Whatever the LCD panel or LED kit, installing an LED backlight strip into a CCFL-equipped panel follows the same sequence of steps. The instructions below are long and exhaustive, but don't be discouraged; they're just over-detailed for the first-time modder. The high level process is actually pretty simple:

  1. Open up the lid, remove the inverter and LCD panel
  2. Test the new LED backlight (before taking anything else apart!)
  3. Clean and prep the LCD panel
  4. Remove the old CCFL tube from LCD panel
  5. Insert and shim the new LED strip
  6. Plug in and mount the new LED driver
  7. Put everything back together

Opening the lid, Removing the LCD panel

It should go without saying, but remove AC power and the battery before opening the machine. Be aware that the backlight inverter is always powered when the machine itself has powered, even when the machine is turned off.

The official Hardware Maintenance Manuals describe and illustrate the lid disassembly process in detail:

Note that it's not strictly necessary to remove the entire lid and hinges from the rest of the laptop, though the HMM recommends this.

The screen bezel is held in place both with screws and small plastic latches along all four sides of the screen; some of the latches pop apart upwards, but most pop apart sideways, often alternating inward and outward. There's some trick to getting them to pop free; a beginner should mostly be aware they come apart fairly easily when pulling/torquing in the right direction. If the plastic is in danger of bending or cracking, that's pulling too hard; back off and try a different direction.

Also, most ThinkPad models have a strip of strong adhesive tape along the bottom edge of the screen bezel, holding the bezel to the bottom of the screen. It will peel free with slow, steady pressure and (although the hardware manual says otherwise), it can be reused a few times. If it's badly damaged or destroyed during disassembly, Killer's 'Red' adhesive transfer tape is a good replacement (really, Killer Red is a staple of laptop modding; if you don't have any, get some and you'll wonder how you lived without it).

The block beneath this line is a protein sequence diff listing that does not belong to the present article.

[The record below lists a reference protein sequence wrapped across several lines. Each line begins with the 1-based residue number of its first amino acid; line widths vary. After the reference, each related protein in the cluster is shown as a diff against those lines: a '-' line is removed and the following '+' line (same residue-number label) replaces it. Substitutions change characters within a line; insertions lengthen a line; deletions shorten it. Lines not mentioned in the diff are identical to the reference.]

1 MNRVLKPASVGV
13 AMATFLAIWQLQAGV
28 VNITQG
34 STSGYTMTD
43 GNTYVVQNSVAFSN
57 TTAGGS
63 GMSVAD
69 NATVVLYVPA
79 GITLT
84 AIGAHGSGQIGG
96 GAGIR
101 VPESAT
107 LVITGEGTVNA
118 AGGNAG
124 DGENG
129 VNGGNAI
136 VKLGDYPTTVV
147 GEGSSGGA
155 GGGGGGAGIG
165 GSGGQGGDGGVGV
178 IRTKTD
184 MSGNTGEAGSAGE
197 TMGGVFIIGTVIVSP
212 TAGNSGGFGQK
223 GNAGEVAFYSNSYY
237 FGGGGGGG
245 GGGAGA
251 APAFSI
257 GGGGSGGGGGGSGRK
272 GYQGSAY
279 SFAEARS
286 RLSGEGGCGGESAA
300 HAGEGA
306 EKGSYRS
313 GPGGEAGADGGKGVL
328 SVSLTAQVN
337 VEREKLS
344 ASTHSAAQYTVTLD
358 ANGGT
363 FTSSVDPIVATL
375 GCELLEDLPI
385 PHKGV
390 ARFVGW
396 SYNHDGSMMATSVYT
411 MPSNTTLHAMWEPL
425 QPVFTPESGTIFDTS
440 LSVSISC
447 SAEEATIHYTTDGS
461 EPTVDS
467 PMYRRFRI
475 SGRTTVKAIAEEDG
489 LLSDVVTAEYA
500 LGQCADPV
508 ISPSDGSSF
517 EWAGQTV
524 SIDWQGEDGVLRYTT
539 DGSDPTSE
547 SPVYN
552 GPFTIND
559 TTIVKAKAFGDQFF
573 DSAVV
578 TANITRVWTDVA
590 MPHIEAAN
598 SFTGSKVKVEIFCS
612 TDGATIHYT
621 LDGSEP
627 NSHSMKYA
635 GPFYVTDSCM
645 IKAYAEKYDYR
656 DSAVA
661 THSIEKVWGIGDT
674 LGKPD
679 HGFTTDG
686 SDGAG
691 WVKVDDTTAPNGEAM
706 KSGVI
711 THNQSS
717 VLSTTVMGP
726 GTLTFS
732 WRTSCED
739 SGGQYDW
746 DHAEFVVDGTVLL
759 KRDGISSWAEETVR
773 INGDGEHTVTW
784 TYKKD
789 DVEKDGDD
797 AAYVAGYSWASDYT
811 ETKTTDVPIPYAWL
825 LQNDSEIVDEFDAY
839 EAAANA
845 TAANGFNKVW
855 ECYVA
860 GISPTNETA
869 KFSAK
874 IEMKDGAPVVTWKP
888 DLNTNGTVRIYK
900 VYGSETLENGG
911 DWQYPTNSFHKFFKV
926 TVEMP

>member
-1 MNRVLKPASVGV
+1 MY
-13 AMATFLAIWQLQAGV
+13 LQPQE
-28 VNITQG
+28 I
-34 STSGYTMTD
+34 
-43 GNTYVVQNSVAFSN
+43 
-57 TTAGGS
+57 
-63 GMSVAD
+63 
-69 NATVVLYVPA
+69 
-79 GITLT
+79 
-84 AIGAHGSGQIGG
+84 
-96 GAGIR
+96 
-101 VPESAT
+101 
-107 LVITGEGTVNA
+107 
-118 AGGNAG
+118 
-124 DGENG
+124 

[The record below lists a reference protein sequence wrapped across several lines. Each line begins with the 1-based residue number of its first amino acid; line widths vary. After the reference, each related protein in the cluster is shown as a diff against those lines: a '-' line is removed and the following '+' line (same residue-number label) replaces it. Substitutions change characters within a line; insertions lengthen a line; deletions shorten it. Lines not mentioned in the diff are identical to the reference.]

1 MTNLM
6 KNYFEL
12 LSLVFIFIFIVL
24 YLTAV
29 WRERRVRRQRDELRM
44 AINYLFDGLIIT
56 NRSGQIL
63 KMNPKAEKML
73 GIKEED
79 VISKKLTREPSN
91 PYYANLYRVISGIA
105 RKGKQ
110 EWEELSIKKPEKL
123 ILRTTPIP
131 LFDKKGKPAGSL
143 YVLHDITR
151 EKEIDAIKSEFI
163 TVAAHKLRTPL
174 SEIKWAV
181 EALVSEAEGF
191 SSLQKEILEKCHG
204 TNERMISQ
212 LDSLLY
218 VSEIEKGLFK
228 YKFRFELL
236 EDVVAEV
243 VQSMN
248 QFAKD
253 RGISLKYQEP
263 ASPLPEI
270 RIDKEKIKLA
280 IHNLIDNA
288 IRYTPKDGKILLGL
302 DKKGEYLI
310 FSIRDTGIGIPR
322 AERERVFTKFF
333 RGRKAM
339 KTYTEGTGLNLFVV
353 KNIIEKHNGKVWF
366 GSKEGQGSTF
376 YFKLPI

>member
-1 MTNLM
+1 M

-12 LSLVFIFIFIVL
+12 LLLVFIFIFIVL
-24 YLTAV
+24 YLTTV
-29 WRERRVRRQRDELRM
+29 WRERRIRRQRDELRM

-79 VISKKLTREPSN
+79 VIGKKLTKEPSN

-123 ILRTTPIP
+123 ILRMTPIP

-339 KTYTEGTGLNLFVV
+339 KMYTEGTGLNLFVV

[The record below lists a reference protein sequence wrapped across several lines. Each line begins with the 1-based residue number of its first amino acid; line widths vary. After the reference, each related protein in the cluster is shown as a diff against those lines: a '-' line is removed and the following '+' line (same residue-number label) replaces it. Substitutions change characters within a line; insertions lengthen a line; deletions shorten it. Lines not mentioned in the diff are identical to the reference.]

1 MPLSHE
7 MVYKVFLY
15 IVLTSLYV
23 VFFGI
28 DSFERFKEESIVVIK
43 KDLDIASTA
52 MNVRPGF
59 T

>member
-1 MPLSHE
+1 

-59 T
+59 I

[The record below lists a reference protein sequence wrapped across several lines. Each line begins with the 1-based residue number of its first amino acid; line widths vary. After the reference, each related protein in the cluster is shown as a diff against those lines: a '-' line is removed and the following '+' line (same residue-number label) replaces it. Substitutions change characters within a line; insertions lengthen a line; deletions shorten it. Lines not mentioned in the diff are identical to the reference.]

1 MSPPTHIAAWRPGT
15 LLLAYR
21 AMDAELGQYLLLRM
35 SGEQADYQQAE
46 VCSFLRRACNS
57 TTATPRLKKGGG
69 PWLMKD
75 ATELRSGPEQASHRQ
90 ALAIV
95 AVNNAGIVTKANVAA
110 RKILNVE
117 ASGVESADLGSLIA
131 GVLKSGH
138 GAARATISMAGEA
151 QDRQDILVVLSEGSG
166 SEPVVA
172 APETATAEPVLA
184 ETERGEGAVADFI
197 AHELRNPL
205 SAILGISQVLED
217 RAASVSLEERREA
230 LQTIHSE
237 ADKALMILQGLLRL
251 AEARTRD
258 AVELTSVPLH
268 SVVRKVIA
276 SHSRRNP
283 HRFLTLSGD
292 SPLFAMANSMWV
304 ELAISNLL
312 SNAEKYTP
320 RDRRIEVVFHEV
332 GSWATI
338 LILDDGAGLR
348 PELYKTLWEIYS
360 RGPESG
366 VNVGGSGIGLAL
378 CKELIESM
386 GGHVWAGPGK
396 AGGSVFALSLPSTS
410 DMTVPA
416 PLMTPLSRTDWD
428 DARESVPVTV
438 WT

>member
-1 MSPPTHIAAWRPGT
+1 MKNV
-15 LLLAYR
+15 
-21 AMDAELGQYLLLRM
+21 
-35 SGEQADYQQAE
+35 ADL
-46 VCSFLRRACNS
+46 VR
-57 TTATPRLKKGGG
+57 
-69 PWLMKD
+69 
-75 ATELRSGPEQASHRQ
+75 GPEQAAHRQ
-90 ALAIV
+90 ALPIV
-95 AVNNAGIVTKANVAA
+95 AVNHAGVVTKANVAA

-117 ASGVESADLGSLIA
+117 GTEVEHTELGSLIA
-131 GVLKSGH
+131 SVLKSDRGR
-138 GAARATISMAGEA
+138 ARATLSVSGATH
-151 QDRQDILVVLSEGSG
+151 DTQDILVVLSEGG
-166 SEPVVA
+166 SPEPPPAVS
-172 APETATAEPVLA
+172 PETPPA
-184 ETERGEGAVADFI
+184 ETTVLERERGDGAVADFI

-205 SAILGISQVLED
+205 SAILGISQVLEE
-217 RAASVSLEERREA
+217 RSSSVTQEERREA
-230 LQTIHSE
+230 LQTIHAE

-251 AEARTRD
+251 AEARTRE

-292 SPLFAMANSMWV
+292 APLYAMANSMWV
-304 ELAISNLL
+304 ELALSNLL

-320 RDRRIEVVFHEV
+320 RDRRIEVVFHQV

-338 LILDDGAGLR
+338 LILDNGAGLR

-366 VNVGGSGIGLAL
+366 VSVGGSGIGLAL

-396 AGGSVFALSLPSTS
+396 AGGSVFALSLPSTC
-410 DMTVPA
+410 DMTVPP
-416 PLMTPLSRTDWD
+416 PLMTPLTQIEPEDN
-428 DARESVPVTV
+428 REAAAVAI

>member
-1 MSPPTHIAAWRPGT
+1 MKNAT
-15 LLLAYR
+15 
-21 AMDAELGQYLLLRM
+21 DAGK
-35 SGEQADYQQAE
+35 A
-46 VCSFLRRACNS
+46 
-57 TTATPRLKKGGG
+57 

As per the HMM, unplug the LCD screen from both the inverter board and LVDS cable and set it aside for now. Also unplug and remove CCFL inverter board.

Test the new LED backlight now-- No seriously, do it!

Testing the backlight now ensures it arrived in working condition, which can narrow down the troubleshooting possibilities if a problem occurs later during installation.

Plug the LED strip into the LED driver board, and the LED driver board into the LVDS cable. Remove the hard drive, then power the machine on. The laptop will happily boot to the splash screen without an LCD plugged in, not that you can see it.

Within a count of 10, the LED backlight should fire. In this state, the screen brightness controls should work across their full range. If the backlight does not come on, or the brightness controls do not work as expected, promptly shut the machine off and look for connection problems*. Do not leave the machine powered if there is any problem with operation of the backlight.

When working normally, the driver will get warm to the touch, especially at full brightness. The LED strip can get quite hot-- this is normal. Once it's mounted in the panel, it will be able to dissipate heat more efficiently into the metal backlight bracket than it can into free air.

*Note: If an LED driver board that is trimmed for a specific ThinkPad model is plugged into a different model, it's expected that the brightness range may not be entirely correct. There is no danger to continuing to operate the LED backlight.

Panel prep background

Now that we know for sure the LED backlight works properly, we can prep for installation.